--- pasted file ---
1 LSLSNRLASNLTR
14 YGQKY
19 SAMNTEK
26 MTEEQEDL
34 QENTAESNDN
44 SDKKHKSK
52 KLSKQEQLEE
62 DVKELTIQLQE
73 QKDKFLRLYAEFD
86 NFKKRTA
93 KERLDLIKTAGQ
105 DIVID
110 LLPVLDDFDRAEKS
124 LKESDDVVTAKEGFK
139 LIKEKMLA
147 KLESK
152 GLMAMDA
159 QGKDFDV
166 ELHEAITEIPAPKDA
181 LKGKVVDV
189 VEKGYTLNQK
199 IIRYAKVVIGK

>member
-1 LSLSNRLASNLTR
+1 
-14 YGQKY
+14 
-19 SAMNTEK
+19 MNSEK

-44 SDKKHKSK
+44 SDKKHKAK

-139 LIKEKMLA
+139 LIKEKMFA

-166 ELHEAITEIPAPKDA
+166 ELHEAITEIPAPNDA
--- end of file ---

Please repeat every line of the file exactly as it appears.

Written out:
1 LSLSNRLASNLTR
14 YGQKY
19 SAMNTEK
26 MTEEQEDL
34 QENTAESNDN
44 SDKKHKSK
52 KLSKQEQLEE
62 DVKELTIQLQE
73 QKDKFLRLYAEFD
86 NFKKRTA
93 KERLDLIKTAGQ
105 DIVID
110 LLPVLDDFDRAEKS
124 LKESDDVVTAKEGFK
139 LIKEKMLA
147 KLESK
152 GLMAMDA
159 QGKDFDV
166 ELHEAITEIPAPKDA
181 LKGKVVDV
189 VEKGYTLNQK
199 IIRYAKVVIGK

>member
-1 LSLSNRLASNLTR
+1 
-14 YGQKY
+14 
-19 SAMNTEK
+19 MNSEK

-44 SDKKHKSK
+44 SDKKHKAK

-139 LIKEKMLA
+139 LIKEKMFA

-166 ELHEAITEIPAPKDA
+166 ELHEAITEIPAPNDA